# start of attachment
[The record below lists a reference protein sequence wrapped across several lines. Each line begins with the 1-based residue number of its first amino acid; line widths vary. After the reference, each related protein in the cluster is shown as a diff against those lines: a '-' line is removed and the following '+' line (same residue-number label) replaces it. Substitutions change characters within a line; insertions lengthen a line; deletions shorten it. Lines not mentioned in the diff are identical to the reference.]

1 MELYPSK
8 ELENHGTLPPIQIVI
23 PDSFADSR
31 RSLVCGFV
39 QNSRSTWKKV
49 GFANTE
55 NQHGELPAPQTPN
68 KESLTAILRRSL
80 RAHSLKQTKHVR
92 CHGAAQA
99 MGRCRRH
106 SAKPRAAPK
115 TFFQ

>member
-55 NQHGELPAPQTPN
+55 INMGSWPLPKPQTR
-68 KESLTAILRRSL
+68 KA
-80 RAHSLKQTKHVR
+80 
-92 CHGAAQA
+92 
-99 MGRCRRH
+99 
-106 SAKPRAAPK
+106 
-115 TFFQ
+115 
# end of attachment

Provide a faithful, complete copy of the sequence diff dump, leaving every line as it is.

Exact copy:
[The record below lists a reference protein sequence wrapped across several lines. Each line begins with the 1-based residue number of its first amino acid; line widths vary. After the reference, each related protein in the cluster is shown as a diff against those lines: a '-' line is removed and the following '+' line (same residue-number label) replaces it. Substitutions change characters within a line; insertions lengthen a line; deletions shorten it. Lines not mentioned in the diff are identical to the reference.]

1 MELYPSK
8 ELENHGTLPPIQIVI
23 PDSFADSR
31 RSLVCGFV
39 QNSRSTWKKV
49 GFANTE
55 NQHGELPAPQTPN
68 KESLTAILRRSL
80 RAHSLKQTKHVR
92 CHGAAQA
99 MGRCRRH
106 SAKPRAAPK
115 TFFQ

>member
-55 NQHGELPAPQTPN
+55 INMGSWPLPKPQTR
-68 KESLTAILRRSL
+68 KA
-80 RAHSLKQTKHVR
+80 
-92 CHGAAQA
+92 
-99 MGRCRRH
+99 
-106 SAKPRAAPK
+106 
-115 TFFQ
+115 